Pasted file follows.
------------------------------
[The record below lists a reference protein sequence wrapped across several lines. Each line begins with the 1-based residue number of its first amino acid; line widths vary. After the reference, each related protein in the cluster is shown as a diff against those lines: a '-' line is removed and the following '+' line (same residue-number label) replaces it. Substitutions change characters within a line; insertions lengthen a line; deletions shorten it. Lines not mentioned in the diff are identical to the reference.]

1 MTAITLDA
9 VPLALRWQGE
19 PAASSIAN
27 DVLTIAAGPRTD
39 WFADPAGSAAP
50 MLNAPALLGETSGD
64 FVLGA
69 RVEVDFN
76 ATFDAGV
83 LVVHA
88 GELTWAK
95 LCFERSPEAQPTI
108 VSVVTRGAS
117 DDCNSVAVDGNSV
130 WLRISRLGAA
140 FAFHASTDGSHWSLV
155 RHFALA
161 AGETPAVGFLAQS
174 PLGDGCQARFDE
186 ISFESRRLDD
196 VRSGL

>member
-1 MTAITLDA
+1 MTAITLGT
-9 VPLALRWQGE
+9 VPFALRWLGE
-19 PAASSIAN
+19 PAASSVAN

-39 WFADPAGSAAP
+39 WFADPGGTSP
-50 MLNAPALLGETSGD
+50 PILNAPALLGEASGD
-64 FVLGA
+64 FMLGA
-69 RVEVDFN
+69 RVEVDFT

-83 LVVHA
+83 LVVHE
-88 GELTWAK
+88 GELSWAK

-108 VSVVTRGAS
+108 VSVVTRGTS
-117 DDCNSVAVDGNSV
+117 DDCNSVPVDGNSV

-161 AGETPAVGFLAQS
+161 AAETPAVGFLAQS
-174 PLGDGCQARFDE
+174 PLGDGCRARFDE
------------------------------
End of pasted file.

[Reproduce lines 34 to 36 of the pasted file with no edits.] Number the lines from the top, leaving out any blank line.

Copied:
-64 FVLGA
+64 FMLGA
-69 RVEVDFN